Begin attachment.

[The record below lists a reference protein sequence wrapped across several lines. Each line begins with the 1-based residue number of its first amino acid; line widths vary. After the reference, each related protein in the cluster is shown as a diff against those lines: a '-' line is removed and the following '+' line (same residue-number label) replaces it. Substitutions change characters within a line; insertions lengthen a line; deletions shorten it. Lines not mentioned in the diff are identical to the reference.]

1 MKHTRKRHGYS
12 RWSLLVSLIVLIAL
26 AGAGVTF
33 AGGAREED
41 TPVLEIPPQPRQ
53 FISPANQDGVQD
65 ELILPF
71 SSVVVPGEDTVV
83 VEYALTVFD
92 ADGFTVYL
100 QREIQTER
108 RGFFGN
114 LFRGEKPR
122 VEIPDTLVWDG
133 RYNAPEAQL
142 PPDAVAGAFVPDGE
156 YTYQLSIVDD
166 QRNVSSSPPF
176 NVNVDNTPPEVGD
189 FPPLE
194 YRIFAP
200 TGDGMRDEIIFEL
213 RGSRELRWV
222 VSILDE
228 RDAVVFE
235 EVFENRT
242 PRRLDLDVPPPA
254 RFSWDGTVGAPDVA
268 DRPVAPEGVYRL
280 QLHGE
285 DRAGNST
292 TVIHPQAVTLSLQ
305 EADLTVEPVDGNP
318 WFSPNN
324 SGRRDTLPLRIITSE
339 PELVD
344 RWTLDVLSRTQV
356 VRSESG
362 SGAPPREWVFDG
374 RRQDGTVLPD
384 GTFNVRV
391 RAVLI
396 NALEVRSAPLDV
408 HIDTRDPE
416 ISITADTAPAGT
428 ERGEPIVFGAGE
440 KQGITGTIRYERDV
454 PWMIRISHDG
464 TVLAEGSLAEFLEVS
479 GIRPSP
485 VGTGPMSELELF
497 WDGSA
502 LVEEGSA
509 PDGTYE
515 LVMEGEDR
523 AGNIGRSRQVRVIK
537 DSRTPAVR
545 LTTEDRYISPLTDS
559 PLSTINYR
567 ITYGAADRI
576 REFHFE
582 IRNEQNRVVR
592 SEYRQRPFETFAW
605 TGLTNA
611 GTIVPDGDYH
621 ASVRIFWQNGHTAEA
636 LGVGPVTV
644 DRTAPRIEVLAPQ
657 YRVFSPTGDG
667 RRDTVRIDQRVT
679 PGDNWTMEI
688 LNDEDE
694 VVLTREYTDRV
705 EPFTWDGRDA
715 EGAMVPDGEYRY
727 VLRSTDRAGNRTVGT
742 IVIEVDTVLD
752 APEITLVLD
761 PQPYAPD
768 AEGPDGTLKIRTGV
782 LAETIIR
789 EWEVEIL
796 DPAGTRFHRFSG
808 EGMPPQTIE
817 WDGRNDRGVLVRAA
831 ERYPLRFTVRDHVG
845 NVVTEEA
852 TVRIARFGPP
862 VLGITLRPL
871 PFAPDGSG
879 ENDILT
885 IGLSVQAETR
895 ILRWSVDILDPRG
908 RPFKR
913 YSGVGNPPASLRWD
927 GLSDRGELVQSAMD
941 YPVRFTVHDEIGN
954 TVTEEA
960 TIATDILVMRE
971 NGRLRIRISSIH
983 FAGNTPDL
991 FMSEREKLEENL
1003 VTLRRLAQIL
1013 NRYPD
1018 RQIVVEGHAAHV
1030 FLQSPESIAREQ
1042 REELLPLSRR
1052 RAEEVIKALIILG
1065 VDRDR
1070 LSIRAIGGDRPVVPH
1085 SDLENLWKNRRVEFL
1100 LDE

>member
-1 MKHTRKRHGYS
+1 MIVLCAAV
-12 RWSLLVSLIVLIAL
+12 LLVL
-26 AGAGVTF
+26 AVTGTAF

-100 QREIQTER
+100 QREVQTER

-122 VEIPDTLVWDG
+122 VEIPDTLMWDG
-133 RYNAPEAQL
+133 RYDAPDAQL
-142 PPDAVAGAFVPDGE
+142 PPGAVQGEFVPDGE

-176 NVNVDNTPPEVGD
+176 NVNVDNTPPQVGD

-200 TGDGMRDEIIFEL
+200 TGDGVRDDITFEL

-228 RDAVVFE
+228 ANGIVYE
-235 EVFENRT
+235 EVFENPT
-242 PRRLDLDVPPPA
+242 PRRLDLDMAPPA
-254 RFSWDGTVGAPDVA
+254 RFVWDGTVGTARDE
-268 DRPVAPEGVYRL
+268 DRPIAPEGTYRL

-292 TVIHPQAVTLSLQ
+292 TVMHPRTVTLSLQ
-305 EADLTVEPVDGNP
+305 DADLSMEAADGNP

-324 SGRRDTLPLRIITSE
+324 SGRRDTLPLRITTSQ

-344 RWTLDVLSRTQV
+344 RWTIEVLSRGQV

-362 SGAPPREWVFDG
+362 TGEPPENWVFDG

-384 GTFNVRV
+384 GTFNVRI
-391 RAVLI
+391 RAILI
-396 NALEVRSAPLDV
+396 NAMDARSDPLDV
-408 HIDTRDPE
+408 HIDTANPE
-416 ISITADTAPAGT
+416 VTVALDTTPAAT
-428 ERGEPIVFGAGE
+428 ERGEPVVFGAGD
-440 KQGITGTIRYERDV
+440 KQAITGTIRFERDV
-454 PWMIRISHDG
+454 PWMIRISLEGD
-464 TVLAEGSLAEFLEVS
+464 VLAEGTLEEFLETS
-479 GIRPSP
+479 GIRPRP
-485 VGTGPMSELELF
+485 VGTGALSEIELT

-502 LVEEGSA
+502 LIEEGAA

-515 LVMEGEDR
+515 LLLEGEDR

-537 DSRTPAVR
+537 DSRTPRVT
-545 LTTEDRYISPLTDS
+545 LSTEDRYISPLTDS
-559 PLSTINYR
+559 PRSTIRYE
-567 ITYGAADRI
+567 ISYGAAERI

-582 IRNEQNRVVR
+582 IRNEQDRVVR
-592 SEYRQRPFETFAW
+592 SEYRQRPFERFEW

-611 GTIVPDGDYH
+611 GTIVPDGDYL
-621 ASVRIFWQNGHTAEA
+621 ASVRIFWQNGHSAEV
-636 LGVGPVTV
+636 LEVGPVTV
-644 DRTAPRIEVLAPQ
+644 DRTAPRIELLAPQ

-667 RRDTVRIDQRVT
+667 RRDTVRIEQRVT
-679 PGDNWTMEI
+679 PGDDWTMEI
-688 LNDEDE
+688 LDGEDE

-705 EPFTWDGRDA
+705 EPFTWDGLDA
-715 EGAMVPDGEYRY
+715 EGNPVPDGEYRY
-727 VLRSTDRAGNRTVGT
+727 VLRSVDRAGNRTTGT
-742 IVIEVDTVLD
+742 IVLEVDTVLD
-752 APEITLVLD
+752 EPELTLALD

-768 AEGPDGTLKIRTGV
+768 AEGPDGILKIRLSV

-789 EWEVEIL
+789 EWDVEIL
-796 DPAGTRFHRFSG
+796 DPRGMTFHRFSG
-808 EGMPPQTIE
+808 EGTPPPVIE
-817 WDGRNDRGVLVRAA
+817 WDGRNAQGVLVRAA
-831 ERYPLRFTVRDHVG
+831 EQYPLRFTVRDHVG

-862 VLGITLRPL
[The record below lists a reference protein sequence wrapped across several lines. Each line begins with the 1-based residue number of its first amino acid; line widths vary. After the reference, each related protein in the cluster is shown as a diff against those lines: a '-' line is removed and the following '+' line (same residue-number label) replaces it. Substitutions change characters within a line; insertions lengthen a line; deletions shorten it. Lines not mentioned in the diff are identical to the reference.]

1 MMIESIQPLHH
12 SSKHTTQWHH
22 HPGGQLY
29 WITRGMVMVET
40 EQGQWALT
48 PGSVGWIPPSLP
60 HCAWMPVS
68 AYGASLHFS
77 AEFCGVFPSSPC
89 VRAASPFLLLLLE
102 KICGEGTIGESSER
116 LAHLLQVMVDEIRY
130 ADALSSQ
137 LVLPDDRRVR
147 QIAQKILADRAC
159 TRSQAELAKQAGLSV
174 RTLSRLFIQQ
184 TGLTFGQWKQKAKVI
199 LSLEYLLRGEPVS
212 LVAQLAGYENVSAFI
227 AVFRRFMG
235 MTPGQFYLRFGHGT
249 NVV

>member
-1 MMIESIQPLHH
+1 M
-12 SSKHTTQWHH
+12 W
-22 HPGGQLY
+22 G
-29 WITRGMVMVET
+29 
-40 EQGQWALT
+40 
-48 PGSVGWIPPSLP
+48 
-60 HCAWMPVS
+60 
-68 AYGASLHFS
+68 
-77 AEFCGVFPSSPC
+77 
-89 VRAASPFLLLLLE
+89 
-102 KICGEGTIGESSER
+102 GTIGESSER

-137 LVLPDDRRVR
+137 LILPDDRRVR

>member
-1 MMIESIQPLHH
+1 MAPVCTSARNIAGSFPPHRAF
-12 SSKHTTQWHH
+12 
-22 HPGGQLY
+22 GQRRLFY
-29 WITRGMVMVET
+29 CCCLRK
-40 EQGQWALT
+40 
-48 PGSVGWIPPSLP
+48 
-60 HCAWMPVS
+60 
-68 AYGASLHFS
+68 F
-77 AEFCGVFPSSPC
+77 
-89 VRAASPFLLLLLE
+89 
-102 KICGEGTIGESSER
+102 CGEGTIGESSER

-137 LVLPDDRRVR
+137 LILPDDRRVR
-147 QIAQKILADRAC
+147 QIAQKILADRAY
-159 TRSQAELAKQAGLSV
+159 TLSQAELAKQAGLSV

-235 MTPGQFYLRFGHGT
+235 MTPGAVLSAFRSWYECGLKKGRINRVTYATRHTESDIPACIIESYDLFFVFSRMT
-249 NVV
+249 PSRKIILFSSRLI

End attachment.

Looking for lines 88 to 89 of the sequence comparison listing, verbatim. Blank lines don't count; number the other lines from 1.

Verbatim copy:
845 NVVTEEA
852 TVRIARFGPP